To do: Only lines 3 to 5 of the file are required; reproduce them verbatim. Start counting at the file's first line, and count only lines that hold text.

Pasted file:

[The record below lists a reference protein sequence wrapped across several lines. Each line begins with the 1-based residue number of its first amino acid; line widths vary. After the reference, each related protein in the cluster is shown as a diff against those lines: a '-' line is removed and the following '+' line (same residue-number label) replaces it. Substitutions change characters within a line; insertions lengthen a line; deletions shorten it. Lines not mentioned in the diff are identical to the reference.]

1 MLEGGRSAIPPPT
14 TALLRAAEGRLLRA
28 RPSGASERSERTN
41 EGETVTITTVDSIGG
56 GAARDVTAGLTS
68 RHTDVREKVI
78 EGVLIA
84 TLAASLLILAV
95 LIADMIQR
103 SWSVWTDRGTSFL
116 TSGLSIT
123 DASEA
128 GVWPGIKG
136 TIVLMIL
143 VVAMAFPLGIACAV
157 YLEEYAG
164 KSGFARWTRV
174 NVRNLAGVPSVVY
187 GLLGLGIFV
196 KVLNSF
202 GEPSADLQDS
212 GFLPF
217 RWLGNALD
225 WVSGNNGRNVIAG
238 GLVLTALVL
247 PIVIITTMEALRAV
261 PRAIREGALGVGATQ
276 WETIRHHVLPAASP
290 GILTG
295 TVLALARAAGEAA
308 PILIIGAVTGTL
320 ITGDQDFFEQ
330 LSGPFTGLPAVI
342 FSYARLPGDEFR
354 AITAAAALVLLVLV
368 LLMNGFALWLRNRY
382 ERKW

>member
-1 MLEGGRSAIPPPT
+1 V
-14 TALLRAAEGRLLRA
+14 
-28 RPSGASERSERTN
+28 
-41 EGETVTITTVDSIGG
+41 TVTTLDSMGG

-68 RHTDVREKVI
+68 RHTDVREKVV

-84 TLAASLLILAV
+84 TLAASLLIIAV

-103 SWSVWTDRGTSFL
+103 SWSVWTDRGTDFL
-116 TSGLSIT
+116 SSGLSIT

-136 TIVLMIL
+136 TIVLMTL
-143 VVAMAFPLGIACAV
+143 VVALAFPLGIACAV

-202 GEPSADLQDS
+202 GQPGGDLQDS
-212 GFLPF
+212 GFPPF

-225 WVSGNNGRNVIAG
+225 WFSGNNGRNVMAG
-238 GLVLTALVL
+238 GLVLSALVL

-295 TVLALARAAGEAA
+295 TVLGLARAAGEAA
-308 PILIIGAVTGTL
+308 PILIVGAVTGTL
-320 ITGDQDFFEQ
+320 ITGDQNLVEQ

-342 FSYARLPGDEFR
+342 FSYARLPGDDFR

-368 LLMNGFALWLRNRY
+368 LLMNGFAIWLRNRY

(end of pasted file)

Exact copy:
14 TALLRAAEGRLLRA
28 RPSGASERSERTN
41 EGETVTITTVDSIGG